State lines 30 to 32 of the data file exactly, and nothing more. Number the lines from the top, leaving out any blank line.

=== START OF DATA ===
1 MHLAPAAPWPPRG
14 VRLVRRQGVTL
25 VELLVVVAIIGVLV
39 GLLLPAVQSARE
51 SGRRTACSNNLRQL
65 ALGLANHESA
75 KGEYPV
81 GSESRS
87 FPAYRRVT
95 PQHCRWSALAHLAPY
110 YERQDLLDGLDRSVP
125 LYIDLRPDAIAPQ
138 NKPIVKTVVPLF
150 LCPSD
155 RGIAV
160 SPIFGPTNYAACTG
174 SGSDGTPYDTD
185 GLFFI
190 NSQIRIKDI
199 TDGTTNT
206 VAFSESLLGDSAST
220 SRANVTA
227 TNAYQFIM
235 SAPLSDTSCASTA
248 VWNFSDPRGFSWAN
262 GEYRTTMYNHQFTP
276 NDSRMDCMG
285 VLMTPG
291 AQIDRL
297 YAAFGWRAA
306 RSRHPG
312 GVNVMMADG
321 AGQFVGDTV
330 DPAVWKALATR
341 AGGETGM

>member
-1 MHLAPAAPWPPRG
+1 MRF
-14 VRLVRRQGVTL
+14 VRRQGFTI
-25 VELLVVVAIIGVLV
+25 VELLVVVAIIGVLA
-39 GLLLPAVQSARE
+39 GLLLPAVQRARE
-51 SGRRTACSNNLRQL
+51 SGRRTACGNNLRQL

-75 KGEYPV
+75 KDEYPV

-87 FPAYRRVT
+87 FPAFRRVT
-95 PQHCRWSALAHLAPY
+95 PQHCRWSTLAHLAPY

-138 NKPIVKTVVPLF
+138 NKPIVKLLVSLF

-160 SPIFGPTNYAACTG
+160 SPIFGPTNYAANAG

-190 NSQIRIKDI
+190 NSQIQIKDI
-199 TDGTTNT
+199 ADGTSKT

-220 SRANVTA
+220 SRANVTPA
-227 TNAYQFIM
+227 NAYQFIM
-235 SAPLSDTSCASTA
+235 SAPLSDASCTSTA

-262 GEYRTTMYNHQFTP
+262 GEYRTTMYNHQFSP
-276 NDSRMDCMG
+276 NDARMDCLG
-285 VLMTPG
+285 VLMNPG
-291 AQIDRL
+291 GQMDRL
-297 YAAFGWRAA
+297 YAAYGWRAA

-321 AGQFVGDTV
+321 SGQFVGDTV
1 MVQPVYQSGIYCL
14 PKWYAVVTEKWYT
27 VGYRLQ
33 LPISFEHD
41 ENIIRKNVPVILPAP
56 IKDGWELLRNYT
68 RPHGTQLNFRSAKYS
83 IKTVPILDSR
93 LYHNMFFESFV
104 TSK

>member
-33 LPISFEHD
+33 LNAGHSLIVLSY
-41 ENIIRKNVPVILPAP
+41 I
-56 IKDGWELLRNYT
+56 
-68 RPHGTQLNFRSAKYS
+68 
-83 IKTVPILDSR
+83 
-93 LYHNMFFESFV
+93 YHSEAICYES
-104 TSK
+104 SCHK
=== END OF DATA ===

297 YAAFGWRAA
306 RSRHPG
312 GVNVMMADG